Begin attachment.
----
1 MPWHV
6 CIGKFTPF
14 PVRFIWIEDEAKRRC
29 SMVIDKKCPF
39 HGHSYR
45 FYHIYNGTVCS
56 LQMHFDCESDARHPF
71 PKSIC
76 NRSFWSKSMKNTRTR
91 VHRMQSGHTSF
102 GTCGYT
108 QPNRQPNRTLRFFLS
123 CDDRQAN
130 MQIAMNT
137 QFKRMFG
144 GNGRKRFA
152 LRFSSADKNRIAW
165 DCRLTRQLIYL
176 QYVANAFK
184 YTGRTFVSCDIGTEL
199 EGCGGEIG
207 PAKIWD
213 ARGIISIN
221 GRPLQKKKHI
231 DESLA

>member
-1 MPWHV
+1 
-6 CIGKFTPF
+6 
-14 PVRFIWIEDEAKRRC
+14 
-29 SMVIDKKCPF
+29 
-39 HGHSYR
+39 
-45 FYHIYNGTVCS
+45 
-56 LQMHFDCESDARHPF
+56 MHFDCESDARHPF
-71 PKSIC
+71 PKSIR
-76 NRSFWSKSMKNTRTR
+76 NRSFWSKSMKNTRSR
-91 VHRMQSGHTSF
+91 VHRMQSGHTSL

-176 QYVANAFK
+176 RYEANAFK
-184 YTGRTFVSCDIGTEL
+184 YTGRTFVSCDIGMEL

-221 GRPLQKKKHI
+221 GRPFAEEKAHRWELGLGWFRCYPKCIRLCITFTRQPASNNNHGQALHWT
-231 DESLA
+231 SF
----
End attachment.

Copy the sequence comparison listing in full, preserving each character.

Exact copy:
1 MPWHV
6 CIGKFTPF
14 PVRFIWIEDEAKRRC
29 SMVIDKKCPF
39 HGHSYR
45 FYHIYNGTVCS
56 LQMHFDCESDARHPF
71 PKSIC
76 NRSFWSKSMKNTRTR
91 VHRMQSGHTSF
102 GTCGYT
108 QPNRQPNRTLRFFLS
123 CDDRQAN
130 MQIAMNT
137 QFKRMFG
144 GNGRKRFA
152 LRFSSADKNRIAW
165 DCRLTRQLIYL
176 QYVANAFK
184 YTGRTFVSCDIGTEL
199 EGCGGEIG
207 PAKIWD
213 ARGIISIN
221 GRPLQKKKHI
231 DESLA

>member
-1 MPWHV
+1 
-6 CIGKFTPF
+6 
-14 PVRFIWIEDEAKRRC
+14 
-29 SMVIDKKCPF
+29 
-39 HGHSYR
+39 
-45 FYHIYNGTVCS
+45 
-56 LQMHFDCESDARHPF
+56 MHFDCESDARHPF
-71 PKSIC
+71 PKSIR
-76 NRSFWSKSMKNTRTR
+76 NRSFWSKSMKNTRSR
-91 VHRMQSGHTSF
+91 VHRMQSGHTSL

-176 QYVANAFK
+176 RYEANAFK
-184 YTGRTFVSCDIGTEL
+184 YTGRTFVSCDIGMEL

-221 GRPLQKKKHI
+221 GRPFAEEKAHRWELGLGWFRCYPKCIRLCITFTRQPASNNNHGQALHWT
-231 DESLA
+231 SF